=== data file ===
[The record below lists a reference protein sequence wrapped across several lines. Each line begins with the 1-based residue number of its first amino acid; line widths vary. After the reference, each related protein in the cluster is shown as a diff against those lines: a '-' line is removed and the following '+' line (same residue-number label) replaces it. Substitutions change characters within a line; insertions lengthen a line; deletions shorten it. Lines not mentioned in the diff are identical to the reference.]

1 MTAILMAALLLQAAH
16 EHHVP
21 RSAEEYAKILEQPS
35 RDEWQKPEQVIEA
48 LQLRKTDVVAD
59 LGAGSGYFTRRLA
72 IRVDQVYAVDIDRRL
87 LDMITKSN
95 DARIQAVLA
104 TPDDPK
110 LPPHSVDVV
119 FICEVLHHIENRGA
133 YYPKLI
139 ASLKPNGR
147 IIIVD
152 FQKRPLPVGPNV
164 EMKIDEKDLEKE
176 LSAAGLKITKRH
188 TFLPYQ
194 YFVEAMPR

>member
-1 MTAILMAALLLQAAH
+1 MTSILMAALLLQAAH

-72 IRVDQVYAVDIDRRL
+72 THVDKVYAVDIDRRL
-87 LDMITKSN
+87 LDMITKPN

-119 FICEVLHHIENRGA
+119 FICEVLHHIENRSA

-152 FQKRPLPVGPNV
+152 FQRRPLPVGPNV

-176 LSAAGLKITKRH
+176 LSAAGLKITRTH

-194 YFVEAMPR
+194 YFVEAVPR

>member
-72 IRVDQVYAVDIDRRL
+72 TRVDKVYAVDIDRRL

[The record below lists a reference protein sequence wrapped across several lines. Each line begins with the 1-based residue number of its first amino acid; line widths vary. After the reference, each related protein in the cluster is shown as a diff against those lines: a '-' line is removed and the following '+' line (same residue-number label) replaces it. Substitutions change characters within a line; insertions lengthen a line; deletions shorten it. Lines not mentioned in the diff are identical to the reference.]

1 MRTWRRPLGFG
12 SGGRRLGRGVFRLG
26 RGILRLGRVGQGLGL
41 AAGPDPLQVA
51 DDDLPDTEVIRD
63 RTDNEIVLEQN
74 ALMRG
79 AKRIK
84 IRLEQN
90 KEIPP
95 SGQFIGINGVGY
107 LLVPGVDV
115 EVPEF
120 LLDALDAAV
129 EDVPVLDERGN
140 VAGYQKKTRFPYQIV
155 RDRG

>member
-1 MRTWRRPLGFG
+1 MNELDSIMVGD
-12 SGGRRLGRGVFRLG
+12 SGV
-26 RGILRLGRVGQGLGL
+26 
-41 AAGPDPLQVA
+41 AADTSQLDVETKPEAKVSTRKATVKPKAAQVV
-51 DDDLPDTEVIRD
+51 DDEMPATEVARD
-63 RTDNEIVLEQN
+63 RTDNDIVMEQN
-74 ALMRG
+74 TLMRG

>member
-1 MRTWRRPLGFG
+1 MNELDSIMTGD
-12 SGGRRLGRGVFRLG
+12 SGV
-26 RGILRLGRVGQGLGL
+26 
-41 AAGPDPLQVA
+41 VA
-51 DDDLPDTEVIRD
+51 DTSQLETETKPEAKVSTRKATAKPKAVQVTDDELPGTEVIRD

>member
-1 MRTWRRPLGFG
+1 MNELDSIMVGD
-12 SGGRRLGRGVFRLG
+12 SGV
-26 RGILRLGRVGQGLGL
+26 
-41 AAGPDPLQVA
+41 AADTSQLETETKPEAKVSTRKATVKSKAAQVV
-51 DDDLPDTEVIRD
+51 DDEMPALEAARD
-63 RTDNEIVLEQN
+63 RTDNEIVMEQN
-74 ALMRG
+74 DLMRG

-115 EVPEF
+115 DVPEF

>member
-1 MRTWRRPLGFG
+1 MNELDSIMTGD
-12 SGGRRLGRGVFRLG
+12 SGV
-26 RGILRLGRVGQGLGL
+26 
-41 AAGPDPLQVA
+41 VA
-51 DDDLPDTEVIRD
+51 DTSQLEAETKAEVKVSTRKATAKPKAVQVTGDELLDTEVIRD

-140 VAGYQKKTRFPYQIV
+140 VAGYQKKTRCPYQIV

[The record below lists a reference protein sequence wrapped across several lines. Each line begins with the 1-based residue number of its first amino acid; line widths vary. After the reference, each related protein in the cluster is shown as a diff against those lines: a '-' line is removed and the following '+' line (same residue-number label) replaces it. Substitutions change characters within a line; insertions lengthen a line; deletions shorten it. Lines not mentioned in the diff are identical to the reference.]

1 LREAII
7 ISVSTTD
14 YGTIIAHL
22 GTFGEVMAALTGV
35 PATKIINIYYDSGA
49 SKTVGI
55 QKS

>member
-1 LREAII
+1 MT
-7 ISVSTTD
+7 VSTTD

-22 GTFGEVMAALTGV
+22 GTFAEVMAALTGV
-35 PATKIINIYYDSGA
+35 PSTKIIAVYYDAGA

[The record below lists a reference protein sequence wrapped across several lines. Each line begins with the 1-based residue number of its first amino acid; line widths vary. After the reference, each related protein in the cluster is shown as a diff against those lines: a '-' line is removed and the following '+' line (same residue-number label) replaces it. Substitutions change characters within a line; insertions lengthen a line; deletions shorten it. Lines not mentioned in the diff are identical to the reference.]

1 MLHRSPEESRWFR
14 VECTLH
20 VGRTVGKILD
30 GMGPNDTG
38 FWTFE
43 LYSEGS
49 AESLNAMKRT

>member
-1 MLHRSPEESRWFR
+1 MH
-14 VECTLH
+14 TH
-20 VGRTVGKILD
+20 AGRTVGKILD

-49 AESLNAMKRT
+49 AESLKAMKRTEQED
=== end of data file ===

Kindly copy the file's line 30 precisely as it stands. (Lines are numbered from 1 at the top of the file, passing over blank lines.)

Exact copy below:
+119 FICEVLHHIENRSA